Now, if I could get flowers to grow like this in our area, I would. I love ground cover with lots of color. Kev made me take pictures of every waterfall there.

The Theme for the garden competition this year was "In the movies". We saw the "Secret Garden," "Up," Mr. Miagi's Courtyard," (From "The Karate Kid"), "Avatar" and "Jurassic Park."

Guess which one he lived in. It was also the most popular exhibit there. Long lines all day long.

Kev really liked this small waterfall on this ONE rock. I told him he could probably find a rock this big to use at home, but he informed me that he'd need a bigger tractor to move a rock this big. And then, he proceeded to stop at every single tractor vendor there and look at bigger tractors. Did I mention that I have ONE payment left on our tractor?

We always have fun at the Garden Show. After we left there, we walked through Gander Mountain...and didn't buy a thing! Then, lunch at Red Lobster followed by a trip to Lowe's where I picked out some pretty new garage doors. We priced them and decided that we didn't like those garage doors after all.
Our final stop was at the local antique mall. We made it around the outside edges of the store and bought my Dad a birthday present and ourselves a small copper skillet to hang on the wall. We decided we'd have to go back because we saw a lot of cool stuff.
It was a nice day trip and it was nice to get away and just do something fun for a change. No pressure to buy anything, we didn't have anywhere we had to be, so we just saw what we wanted to see, went where we wanted to go and had a nice time...just the two of us.

Tuesday, March 01, 2011

Farm cat snacks

Over the past few days, I've noticed the barn cats have been spending a lot of time in the chicken pen, sniffing around, going in and out, joining me in egg gathering chores, and being somewhat annoying. In fact, the yellow tom, who so affectionately twines himself around and between my legs as I walk out to the chicken pen, abandoned me upon our arrival in the hen house and parked himself on top of the old cabinet and stared at the wall.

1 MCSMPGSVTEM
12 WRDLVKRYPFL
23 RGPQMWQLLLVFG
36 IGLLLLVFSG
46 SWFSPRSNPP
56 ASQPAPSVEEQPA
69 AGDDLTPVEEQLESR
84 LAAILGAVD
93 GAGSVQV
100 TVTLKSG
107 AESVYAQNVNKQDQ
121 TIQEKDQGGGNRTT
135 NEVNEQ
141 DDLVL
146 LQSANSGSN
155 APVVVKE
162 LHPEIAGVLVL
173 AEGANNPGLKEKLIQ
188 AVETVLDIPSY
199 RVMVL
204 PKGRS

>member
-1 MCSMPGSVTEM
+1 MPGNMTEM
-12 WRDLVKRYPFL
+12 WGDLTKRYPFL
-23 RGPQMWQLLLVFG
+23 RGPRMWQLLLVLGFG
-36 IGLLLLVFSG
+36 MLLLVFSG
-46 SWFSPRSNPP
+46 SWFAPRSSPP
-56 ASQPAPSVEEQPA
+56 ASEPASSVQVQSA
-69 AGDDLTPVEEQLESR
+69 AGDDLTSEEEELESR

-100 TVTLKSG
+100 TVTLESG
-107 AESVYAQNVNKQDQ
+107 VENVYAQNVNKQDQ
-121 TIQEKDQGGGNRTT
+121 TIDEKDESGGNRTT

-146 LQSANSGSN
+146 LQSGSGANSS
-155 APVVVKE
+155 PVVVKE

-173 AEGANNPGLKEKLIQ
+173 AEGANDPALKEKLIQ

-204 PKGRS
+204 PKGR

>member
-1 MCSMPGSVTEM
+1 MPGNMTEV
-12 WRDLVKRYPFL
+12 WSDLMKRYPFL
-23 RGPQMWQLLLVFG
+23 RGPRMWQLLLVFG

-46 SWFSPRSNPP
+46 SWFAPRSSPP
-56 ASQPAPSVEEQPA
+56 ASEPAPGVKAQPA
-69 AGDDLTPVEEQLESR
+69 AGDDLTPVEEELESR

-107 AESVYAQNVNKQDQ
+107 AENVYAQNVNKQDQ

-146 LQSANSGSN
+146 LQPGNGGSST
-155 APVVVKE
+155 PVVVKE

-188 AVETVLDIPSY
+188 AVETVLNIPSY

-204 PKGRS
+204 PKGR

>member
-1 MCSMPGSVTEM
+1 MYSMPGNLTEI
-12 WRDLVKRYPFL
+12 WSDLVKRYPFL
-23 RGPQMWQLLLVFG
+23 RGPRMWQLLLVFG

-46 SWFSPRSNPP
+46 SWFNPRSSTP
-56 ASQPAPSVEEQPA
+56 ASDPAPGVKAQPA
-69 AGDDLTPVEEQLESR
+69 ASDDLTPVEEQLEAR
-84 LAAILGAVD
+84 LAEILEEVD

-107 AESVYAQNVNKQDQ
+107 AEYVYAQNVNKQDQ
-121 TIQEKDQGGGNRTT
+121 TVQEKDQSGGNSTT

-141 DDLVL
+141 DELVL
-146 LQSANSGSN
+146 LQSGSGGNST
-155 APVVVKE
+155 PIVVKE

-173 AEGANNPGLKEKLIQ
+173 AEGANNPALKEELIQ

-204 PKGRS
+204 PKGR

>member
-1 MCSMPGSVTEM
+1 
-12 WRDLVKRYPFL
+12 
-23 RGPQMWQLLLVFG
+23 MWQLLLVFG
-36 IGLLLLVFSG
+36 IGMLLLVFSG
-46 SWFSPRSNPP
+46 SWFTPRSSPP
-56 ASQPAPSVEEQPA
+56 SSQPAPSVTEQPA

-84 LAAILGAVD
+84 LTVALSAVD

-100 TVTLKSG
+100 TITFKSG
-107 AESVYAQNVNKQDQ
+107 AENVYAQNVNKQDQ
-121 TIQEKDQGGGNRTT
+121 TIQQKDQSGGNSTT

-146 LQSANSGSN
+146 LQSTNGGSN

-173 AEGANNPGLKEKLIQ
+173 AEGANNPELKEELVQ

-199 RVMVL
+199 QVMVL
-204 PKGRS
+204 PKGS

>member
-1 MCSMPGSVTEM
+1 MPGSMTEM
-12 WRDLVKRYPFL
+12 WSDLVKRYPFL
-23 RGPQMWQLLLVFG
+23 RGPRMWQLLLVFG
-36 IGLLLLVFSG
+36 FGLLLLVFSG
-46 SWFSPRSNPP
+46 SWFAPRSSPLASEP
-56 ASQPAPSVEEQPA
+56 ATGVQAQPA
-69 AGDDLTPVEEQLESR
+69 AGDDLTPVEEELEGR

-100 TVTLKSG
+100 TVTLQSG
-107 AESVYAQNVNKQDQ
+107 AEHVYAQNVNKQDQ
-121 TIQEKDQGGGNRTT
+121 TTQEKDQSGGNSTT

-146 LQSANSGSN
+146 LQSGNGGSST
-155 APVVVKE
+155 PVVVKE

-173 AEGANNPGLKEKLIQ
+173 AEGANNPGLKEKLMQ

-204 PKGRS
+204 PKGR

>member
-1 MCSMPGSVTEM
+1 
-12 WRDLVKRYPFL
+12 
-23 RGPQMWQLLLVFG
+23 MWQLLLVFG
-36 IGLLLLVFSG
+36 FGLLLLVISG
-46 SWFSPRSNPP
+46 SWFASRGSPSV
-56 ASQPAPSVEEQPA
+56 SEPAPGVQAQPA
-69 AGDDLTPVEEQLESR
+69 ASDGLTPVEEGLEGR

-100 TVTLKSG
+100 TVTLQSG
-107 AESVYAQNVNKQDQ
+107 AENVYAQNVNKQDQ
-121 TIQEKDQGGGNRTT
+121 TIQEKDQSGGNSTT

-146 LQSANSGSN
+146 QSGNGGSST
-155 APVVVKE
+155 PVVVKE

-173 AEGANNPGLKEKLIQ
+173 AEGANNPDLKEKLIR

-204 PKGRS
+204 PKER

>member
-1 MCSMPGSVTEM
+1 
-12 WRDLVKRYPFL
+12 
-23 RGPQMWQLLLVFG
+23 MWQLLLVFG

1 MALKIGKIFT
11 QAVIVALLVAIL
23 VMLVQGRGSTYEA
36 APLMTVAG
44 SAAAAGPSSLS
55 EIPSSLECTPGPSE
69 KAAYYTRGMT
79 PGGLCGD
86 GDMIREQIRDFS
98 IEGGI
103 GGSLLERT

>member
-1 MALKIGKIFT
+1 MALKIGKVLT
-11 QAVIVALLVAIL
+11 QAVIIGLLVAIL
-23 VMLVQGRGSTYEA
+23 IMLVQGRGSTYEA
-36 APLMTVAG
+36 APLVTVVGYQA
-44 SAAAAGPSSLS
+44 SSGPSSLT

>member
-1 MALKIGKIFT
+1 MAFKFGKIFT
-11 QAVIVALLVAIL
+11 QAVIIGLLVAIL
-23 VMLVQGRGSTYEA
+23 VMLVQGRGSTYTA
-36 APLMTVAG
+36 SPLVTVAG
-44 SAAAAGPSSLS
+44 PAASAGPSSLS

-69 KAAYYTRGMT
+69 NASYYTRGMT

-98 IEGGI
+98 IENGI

The old cabinet is one we took down from the laundry room. Last spring, I moved it out to the chicken house hoping my broody hens would use it instead of the nesting box as a hatchery. The hens hate it and ignore it. But, it's been a handy shelf for me to store feeders and such on it; so I left it sitting on the floor.

Last night, Tom took his spot on the cabinet and again, stared behind it. I am nothing but helpful, and moved it while asking Tom, "Do you think there's a tasty mouse behind that cabinet?"

There wasn't a mouse behind the cabinet.

There was a nest of mice under the cabinet; a mouse village, home to newborn through geriatrics in one small location.

I managed not to scream, or run from the building. Instead, I yelled to Tom, "Get them, get them." And then I stepped out (while making sure no slimy mouse ran across my feet) and hollered, "Here kitty, kitty, free supper. Extra protein! Come and get it, tasty tidbits of Mice."

Four cats came running. And they had a heyday. Baby mice are a nice snack, just grab and swallow. Teenage mice are stupid, and easily caught. They're a nice size to play with as well. Older, more experienced mice make a mad dash up the walls, or across the floor. Making the hunt more fun for the cats.

Each and every hunter was rewarded with at least one mouse. Cutie came in and caught one, but took it outside and gave it to the teenage cats instead of eating it herself. Some mice the cats quickly killed and let the chickens dine on them. I like that, cats and chickens working together. Of course, the lucky hens with mice were chased around by other hens who wanted a taste...quite comical.

I did shovel out some of the babies, and I know that some of the mice successfully evaded capture. I know this because after 20 minutes of watching the massacre...I mean smorgasbord...I had to forcibly remove two cats out of the chicken house. They were stalking the grain barrel; tails twitching, but I was ready to close the restaurant and put the chickens to bed.

I'll let them back in tonight and we just might have a repeat hunt. Only tonight...I'll make sure that more cats join me and let them in the chicken house before they eat the dry catfood.